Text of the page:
Different studies have highlighted how temperature can actually affect grape composition (i.e., sugar, acidity and phenolic compounds), wine quality and the aesthetic aspects of the same variety cultivated in different locations, due to differences in the timing and dynamics of the grape ripening process (Ramos et al., 2015; Martinez de Toda and Ramos, 2019; Ferretti, 2020). For instance, Ferretti (2020) observed that the elevation and solar radiation of vineyards in South Tyrol may lead to longer or slower ripening periods resulting in the development of different Sauvignon blanc wine bouquets. In the same way, the aroma of Pinot blanc wines depends on the environmental conditions under which the grapevine is grown: the predominant aromas of wines from warmer climatic conditions were pear, quince and exotic fruits; moreover, warmer climatic conditions can enhance the perception of banana, but high fermentation temperature can affect it as well (Molina et al., 2008), while water stress is here associated with increases in concentration of tartaric acid in grape juice, which in turn is associated with the presence of green and hawthorn aromas in the final wine. The observed tartaric acid and water deficit relationship may partly be explained by a concentration effect, as berry weight increased less during the ripening stage (García-Escudero et al., 1995). On the other hand, the intensity of green aroma in wine was associated with vine growth factors, such as water irrigation and nitrogen fertilisation (Mendez‐Costabel et al., 2014). Pinot blanc wines produced from grapes grown in cooler conditions (i.e., high elevation during a hot season or cooler vintages) were characterised by fresh notes of lemon, grapefruit, apple and distinctive acidity. In addition, high overall scores seemed to be associated with wines produced in cool environments, exposed to mild temperatures during the VS (with an average temperature of 17.05 +/- 0.49 °C) and without water stress. It should be noted that a marked wine acidity does not always lead to better scores. Even though wine freshness is mainly determined by low alcohol content and high acidity (Morata et al., 2019), excess acidity leaves a tart or sour taste (Volschenk et al., 2006). The taste of MA has been described as harsh and metallic (Vilela, 2019), and it is commonly associated with unripe or green-apple notes (Volschenk et al., 2006; Bayraktar, 2013; Vilela, 2019); however, different flavours can arise depending on the proportion of other important compounds (e.g., ethanol, tannic acid, sugar, aromatic and mineral substances; Bayraktar, 2013). Therefore, in order to produce quality wine, controlling the sugar/MA ratio is of primary importance. In this study, the wines with higher scores overall were those with a predicted sugar/MA ratio ranging from 55.8 to 87.4, while lower scores were associated with the higher ratio of 96.61, thus confirming the assumption that a well appreciated South Tyrolean Pinot blanc wine should not exceed a sugar/MA ratio of 88. This value may be suitable for producing Pinot blanc wines with a relatively acidic taste and from light to moderate body (Dupas de Matos et al., 2020). That said, it is worth noting the difficulty in defining wine quality due to its “quasi-aesthetic characteristics” and the subjectivity of personal taste (Stone et al., 2008).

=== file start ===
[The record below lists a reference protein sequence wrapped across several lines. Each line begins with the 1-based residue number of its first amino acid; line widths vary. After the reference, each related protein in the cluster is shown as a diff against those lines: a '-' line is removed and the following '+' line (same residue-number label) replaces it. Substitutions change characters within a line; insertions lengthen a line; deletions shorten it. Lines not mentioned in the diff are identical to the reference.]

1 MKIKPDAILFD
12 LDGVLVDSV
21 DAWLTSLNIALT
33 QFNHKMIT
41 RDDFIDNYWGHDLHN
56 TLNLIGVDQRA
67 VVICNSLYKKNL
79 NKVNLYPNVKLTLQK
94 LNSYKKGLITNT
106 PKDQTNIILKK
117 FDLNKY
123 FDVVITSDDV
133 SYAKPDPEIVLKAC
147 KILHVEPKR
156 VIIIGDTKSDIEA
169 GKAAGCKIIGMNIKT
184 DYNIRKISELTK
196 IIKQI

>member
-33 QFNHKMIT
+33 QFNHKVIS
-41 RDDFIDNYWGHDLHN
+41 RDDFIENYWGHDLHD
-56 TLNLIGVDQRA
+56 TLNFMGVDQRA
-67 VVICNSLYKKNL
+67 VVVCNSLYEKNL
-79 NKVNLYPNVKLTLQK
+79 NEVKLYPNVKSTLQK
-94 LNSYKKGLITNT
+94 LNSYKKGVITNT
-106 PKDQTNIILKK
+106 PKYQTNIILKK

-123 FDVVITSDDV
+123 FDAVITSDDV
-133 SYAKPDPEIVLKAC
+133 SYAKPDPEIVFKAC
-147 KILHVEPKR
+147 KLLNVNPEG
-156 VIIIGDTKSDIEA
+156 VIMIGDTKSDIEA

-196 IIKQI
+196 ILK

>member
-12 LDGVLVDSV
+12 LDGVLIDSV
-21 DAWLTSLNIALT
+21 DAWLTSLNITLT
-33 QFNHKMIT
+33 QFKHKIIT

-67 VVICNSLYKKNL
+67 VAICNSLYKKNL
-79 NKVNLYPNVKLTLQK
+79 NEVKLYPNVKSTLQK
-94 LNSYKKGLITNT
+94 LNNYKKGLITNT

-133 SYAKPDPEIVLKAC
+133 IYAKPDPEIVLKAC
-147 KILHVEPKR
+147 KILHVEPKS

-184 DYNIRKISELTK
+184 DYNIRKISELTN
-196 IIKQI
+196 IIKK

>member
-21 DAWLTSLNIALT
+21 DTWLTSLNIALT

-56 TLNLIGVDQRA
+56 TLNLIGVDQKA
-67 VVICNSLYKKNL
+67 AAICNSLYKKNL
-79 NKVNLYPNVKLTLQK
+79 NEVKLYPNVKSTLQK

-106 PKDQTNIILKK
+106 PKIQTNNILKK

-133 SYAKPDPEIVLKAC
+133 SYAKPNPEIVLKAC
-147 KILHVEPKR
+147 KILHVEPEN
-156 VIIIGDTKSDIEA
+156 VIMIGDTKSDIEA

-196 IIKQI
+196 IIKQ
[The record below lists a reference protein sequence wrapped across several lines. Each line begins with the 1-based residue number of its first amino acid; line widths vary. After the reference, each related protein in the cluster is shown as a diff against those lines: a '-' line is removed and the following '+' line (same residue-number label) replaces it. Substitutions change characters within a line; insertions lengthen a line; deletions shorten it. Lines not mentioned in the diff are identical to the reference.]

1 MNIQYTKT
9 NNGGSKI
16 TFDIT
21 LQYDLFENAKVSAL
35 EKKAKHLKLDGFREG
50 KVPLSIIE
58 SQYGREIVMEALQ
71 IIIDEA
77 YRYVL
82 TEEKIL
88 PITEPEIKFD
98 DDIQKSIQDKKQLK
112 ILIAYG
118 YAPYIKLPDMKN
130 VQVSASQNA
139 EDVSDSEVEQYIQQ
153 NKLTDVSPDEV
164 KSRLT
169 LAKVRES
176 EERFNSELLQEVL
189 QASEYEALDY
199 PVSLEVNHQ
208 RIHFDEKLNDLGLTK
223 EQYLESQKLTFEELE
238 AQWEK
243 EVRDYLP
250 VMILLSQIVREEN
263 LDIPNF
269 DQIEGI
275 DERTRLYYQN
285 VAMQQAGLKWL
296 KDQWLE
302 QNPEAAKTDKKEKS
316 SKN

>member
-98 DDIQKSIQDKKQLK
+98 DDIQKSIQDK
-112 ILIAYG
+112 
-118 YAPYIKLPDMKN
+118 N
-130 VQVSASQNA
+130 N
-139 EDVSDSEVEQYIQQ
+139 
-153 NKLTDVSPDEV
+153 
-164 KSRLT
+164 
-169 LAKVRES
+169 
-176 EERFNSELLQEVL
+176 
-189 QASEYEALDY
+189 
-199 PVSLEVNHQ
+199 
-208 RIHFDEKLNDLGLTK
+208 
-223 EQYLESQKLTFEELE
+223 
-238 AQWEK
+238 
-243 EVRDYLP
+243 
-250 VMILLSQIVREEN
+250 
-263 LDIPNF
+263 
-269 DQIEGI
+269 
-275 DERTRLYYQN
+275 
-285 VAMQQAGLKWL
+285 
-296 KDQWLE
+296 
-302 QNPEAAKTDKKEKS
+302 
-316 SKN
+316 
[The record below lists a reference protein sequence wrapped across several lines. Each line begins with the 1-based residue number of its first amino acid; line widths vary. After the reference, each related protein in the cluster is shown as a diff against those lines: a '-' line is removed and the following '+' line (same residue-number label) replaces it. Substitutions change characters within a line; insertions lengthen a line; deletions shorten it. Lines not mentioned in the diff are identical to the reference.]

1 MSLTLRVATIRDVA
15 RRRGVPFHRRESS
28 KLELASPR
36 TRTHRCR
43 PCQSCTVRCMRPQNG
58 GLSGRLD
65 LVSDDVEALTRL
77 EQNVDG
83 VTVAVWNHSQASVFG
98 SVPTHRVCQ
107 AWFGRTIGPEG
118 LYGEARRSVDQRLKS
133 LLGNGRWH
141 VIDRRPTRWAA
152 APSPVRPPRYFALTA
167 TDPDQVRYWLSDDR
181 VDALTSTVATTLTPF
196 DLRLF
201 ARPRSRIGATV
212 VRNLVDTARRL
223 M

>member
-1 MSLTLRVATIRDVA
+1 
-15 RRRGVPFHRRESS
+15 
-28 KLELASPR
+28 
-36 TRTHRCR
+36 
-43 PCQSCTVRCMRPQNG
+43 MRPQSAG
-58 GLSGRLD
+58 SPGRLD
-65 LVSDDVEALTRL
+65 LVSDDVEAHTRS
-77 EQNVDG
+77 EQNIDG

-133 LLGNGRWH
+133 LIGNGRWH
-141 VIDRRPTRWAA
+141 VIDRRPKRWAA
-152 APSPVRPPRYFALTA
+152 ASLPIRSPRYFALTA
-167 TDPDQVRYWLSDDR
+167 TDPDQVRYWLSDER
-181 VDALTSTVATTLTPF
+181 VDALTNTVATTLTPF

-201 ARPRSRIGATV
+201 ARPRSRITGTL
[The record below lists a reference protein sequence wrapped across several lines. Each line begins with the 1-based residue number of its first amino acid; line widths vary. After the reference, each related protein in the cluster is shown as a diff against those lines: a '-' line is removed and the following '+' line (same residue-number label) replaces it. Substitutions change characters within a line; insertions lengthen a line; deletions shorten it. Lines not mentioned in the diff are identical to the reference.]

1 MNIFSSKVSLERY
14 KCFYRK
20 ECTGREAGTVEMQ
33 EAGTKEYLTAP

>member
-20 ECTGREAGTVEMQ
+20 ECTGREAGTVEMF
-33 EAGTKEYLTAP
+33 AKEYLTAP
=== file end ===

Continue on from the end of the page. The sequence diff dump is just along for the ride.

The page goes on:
Monitoring the ripening of Pinot blanc grapes, it was noticed that when berry development had taken place in warmer conditions, the increase in sugar concentration (g/L) was slightly less efficient compared to berry development in cooler environments, in which slower and smoother grape ripening was observed. A general good correlation between sugar concentration and temperature parameters was observed, in particular with Tair_avg and Tair_max. Despite this, the temperature range at which sugar metabolism enzymes are active vary from 8 to 33 °C (Iland et al., 2002). The lower sugar concentration of Pinot blanc grapes ripened in warmer environments is confirmed by Hochberg et al. (2015), who observed important metabolic changes in vines grown at 35 °C, which resulted in reduced photosynthetic activity, an accumulation of secondary sugars (raffinose, fucose and ribulose) and a reduction in primary sugar concentrations (glucose, fructose and sucrose). Moreover, under heat stress conditions with temperatures ranging from 34 to 42 °C, the sugar metabolism of the grape cell suspension displayed a switch from the classical invertase pathway to an alternative sucrose breakdown pathway leading to glycolysis (George et al., 2015). In addition, our results supported the use of the novel GSR temperature-based model used to determine sugar concentration in ripening berries (Parker et al., 2020). Indeed, a high correlation value of R = 0.88 between TSS and GSR was observed for Pinot blanc grapes; this index is thus a promising tool for assisting winemakers in the decision-making process during harvest.